A Comparison of Velazquez and Rembrandt
The question “Who was the greatest artist ever?” is a kind of idle speculation, an exercise for art lovers with too much time on their hands. To begin with, art and artists have begun from such different contexts, with such different means and intentions, that it becomes impossible to compare across centuries and cultures. Secondly, even to ask the question presupposes some standard of measure, a standard which is inevitably biased by our cultural framework, not to mention our personal taste. However, since we presume to judge the quality of art all the time, the question is almost unavoidable.
I will ask the question here based on some very arbitrary limitations. I am going to ask it for the European art tradition which I know best. I am going to focus on the Baroque period, a period of total mastery which culminated from an extraordinary 500 years of invention and development. And of course I will bring a standard of value which will allow me to “explain” my choice.
Velasquez is probably the greatest pure painter, the greatest handler of the brush and the medium, in Western art. The brilliance of his brushwork, astounding in both its descriptive power and its sheer elegance, is absolutely stunning. One can take a detail from any part of one of his portraits and find a tour do force unmatched in any of his contemporaries. He has been called the first impressionist, because of his incredible sensitivity to light and surface effect. If the question were “Who is the greatest brush handler ever?” Velasquez would be hard to deny.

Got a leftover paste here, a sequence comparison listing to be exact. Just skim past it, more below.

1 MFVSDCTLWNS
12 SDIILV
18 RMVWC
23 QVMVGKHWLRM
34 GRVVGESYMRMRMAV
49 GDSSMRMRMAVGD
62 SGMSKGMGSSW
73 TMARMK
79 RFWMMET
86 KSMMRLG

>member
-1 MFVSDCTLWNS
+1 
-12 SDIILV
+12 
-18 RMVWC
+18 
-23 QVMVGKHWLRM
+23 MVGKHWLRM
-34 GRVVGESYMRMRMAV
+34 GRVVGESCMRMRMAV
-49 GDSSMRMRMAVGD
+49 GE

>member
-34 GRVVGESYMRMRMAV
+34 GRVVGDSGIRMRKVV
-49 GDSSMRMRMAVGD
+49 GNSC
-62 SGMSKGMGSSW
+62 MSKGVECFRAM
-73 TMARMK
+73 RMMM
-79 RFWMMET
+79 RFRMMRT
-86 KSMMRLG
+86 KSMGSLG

Here is where the standard of measure comes in. Velazquez holds us spellbound with his surface brilliance, but ultimately, surface is by definition superficial. If art is more than just technique and mastery, then the greatest artists have to give us more than just surface. Just as we would when evaluating great literature, we ask for some deeper understanding of the human condition.
And thus we come inevitably to Rembrandt. Clearly he is also a masterful painter, where each brushstroke builds the form with utter confidence. But if we notice this at all, it is only as a footnote to our deep communication with the work. Rembrandt draws us in to the deepest recesses of the human soul, bringing us to an awareness of the most fundamental questions of human existence, most especially our mortality. It is the measure of his greatness that we come away not with a sense of the mastery of his craft, but of contact with the human soul.
One cannot and should not compare the “greatness” of one artist over another! The conclusion of this article says it best: It is not the measure of greatness of the craft but rather how the image, however it is presented, draws us in to make contact with the human soul.
I agree, but still speculate. If you are able to promulgate at standard for greatness (arguable!) then it is tempting to test using the standard.
I would like to see a closeup of Velasquez’ brush strokes…just to understand more about your reasoning..